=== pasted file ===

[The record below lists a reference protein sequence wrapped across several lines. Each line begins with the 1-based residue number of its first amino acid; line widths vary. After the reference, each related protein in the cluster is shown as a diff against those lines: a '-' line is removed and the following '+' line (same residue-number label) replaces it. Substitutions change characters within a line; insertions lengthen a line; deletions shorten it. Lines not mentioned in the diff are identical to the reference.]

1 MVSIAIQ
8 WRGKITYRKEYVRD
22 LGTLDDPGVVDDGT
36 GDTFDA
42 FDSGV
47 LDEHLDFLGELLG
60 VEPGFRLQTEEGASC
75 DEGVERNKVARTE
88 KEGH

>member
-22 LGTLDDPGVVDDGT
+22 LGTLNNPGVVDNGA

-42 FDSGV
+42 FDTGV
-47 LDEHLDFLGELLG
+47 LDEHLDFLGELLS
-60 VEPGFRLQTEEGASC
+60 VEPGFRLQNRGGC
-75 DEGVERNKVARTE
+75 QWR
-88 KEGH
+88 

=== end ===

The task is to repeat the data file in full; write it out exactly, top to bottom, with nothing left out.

[The record below lists a reference protein sequence wrapped across several lines. Each line begins with the 1-based residue number of its first amino acid; line widths vary. After the reference, each related protein in the cluster is shown as a diff against those lines: a '-' line is removed and the following '+' line (same residue-number label) replaces it. Substitutions change characters within a line; insertions lengthen a line; deletions shorten it. Lines not mentioned in the diff are identical to the reference.]

1 MVSIAIQ
8 WRGKITYRKEYVRD
22 LGTLDDPGVVDDGT
36 GDTFDA
42 FDSGV
47 LDEHLDFLGELLG
60 VEPGFRLQTEEGASC
75 DEGVERNKVARTE
88 KEGH

>member
-22 LGTLDDPGVVDDGT
+22 LGTLNNPGVVDNGA

-42 FDSGV
+42 FDTGV
-47 LDEHLDFLGELLG
+47 LDEHLDFLGELLS
-60 VEPGFRLQTEEGASC
+60 VEPGFRLQNRGGC
-75 DEGVERNKVARTE
+75 QWR
-88 KEGH
+88 